6-7 years ago, to take a hand held camera shot in a one-hand-held-candle-was-the-only-light-in-the-100%-dark-room I cranked my 5Diii to ISO 25,600, had my 24-105 F4 L on (no light to find my bag to switch lenses) and resorted to 'bracket focusing' - manually changing focus max left, middle left, center, middle right, max right multiple cycles, all by feel only.  Out of maybe 20 shots, there was one real keeper with sharp focus and proper exposure.  It took a while, though, to remove the noise to get a great end result.



Date: 01/15/21 18:33
Re: Maximum ISO
Author: march_hare

twjurgens Wrote:
-------------------------------------------------------
> Very nice!  If you don't mind sharing, what were
> the f- stop and shutter speed?

1/200 sec, f4.5.   Canon 5D, Mark IV. 



Edited 1 time(s). Last edit at 01/15/21 18:34 by march_hare.



Date: 01/16/21 07:15
Re: Maximum ISO
Author: twjurgens

Thanks!

march_hare Wrote:
-------------------------------------------------------
> twjurgens Wrote:
> --------------------------------------------------
> -----
> > Very nice!  If you don't mind sharing, what
> were
> > the f- stop and shutter speed?
>
> 1/200 sec, f4.5.   Canon 5D, Mark IV. 



Date: 01/16/21 09:23
Re: Maximum ISO
Author: engineerinvirginia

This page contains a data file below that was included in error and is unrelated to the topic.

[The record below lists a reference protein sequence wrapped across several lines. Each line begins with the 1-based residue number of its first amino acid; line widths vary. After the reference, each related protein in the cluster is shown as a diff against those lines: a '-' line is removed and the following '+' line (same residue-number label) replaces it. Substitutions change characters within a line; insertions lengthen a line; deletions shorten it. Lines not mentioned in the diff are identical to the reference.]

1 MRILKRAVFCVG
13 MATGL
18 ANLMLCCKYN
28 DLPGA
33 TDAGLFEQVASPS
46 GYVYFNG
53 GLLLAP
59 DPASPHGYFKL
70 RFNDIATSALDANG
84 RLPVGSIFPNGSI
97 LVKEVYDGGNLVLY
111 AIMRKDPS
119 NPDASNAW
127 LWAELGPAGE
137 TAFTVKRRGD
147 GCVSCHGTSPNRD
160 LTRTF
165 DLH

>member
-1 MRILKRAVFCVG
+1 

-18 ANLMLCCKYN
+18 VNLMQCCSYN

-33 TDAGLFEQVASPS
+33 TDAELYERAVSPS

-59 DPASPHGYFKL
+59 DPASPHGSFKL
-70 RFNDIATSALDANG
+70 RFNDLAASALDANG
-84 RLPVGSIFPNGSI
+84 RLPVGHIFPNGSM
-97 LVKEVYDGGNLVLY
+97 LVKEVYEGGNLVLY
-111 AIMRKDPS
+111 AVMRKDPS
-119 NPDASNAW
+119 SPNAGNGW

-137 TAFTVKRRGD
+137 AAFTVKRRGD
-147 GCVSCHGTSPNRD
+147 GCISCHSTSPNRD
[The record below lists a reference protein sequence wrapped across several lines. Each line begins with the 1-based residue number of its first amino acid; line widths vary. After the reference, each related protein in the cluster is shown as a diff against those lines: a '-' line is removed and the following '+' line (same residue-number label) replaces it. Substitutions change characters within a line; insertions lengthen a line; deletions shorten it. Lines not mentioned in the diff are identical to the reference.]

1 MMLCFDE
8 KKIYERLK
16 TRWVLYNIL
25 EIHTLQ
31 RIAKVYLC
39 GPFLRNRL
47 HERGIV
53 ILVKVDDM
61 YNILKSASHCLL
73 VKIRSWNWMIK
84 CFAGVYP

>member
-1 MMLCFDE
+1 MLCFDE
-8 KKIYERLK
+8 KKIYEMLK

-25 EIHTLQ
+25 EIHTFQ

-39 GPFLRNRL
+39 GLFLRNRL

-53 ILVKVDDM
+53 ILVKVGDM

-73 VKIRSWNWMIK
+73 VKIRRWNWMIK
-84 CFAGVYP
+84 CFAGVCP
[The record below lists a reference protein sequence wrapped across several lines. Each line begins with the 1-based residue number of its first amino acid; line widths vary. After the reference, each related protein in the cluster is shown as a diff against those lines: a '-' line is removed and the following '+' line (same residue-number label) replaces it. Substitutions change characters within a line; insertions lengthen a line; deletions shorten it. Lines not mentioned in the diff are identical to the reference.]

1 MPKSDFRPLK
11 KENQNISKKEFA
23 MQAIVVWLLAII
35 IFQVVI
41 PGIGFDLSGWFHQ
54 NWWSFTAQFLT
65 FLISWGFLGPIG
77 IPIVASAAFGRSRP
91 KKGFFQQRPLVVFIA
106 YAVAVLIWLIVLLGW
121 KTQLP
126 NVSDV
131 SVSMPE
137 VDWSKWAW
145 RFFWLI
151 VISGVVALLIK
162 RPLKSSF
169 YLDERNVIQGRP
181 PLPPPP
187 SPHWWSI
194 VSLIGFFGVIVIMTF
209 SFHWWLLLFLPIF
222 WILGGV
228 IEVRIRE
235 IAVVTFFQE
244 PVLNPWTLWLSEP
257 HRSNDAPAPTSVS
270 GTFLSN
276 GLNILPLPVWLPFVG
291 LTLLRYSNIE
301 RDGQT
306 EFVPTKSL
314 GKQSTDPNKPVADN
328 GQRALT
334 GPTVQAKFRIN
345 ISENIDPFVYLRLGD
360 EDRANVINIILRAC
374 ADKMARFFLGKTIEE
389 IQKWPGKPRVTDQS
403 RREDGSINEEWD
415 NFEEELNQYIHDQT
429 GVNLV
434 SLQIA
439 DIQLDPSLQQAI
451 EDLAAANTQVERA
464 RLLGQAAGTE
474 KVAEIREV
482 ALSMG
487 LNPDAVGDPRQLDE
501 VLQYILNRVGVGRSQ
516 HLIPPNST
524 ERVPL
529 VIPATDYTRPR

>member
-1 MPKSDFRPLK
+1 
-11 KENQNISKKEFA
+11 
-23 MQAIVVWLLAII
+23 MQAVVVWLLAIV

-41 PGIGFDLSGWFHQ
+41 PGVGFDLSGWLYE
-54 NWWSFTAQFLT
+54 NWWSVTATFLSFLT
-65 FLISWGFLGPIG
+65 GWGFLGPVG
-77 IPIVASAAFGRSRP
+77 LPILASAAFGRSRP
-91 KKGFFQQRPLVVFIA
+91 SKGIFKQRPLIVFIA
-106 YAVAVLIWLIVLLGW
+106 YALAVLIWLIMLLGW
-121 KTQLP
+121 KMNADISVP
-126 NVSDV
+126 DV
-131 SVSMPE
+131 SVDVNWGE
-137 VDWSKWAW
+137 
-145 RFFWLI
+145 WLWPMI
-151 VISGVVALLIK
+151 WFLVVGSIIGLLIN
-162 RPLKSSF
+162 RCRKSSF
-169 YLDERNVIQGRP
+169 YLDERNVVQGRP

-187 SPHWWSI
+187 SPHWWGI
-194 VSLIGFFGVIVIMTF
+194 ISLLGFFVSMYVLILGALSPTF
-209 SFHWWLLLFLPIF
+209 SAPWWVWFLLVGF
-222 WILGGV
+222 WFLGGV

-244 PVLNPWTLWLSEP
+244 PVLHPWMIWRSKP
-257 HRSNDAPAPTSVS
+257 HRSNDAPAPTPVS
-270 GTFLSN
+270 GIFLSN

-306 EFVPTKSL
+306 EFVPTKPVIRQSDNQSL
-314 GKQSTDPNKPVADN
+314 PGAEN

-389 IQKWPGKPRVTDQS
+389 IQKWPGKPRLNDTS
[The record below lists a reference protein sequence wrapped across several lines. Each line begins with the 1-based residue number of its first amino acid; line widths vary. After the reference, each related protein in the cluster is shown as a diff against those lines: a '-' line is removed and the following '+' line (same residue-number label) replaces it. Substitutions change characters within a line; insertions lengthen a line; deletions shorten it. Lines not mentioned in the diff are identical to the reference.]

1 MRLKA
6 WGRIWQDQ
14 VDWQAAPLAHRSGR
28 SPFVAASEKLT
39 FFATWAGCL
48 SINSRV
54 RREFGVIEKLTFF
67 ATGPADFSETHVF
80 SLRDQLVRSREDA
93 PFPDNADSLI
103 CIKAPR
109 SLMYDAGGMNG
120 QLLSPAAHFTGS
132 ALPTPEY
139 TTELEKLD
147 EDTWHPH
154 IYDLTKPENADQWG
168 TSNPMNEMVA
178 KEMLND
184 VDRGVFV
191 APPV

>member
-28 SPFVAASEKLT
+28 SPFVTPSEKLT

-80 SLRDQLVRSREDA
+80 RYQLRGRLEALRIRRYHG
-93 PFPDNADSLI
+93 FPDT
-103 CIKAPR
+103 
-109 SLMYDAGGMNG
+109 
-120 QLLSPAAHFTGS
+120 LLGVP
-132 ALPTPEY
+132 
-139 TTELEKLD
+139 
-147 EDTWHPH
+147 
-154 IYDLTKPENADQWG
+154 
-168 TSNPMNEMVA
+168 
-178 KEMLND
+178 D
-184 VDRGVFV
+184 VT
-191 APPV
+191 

My Iphone will go to sime ridiculous ISO and render a near daylight scene from pitch darkness......The problem for me is that I want night scenes rendered as my eye sees them and that means playing around with the device to see what it takes to get that. Publised specs are only a guide....you got to shoot some pix at different iso's, shutter speeds and apertures to see what any one kind of scene will give you. Remember that flash is meant for nearby subjects....use it at a distance and it will spoil your shot. 



Date: 01/18/21 06:31
Re: Maximum ISO
Author: robj

march_hare Wrote:
-------------------------------------------------------
> Here’s one I posted a few months back. ISO
> 320,000. Train speed about 20mph. 

Nice image, Not to be pain in the ass but Canon 5d Mark ?? has a max of 32,000 expandable to 102,000 similar to my Nikon D-780.

So 320,000 is an extra zero and would be 5?? extra stops.  As far as max ISO, this depends on lighting, seems to be well placed auto providing some supplement????  Really dark areas at high ISO will get very noisy, no miarcles yet. 

Bob



Date: 01/18/21 07:34
Re: Maximum ISO
Author: march_hare

Lighting in that pic is ambient (from the store sign and a streetlight) and the high beams of a Ford F-250 pickup truck, behind the photographer. No post processing, and I didn't have noise reduction turned on. One of these days I have to sit down and play with the .RAW version.